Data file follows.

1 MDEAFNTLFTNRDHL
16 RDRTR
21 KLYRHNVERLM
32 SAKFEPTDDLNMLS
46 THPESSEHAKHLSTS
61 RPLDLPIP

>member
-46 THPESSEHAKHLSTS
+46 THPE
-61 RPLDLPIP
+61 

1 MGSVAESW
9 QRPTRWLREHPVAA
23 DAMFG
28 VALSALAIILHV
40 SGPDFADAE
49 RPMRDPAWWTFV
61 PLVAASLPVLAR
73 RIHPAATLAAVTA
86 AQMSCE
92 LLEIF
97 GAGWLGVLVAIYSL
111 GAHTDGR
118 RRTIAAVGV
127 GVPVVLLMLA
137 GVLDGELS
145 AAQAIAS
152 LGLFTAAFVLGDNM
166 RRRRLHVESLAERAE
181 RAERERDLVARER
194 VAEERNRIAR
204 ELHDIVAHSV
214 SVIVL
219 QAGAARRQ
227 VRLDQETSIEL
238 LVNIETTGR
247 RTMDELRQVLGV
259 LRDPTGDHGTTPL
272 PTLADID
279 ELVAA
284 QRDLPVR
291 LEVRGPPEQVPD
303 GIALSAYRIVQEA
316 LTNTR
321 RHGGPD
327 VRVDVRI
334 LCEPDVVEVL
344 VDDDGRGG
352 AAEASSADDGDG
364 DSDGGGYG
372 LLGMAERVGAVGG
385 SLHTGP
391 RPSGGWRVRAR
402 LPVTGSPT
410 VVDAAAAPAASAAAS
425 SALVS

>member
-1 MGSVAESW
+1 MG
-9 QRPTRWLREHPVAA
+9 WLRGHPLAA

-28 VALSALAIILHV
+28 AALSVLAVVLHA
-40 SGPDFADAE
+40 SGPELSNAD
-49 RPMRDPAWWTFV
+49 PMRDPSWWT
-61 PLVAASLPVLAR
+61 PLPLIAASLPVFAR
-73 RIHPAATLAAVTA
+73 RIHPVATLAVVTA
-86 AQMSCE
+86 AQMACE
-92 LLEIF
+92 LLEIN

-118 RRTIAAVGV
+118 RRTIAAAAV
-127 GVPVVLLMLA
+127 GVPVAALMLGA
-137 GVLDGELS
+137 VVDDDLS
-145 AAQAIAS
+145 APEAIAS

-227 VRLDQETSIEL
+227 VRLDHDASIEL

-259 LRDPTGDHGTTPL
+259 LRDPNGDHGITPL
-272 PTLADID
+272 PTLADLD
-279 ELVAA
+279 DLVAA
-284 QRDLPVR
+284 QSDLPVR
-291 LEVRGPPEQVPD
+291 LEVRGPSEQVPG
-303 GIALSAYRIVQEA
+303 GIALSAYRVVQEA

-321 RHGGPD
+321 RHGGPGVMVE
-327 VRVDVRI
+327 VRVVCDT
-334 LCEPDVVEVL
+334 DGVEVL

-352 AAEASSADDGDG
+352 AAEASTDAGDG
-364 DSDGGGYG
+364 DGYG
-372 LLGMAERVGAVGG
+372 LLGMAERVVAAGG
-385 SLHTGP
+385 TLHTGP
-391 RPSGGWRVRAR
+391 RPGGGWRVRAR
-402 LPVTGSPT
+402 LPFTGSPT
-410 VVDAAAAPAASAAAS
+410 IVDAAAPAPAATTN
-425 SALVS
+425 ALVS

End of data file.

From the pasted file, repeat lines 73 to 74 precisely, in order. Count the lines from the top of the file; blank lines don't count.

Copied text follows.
+86 AQMACE
-92 LLEIF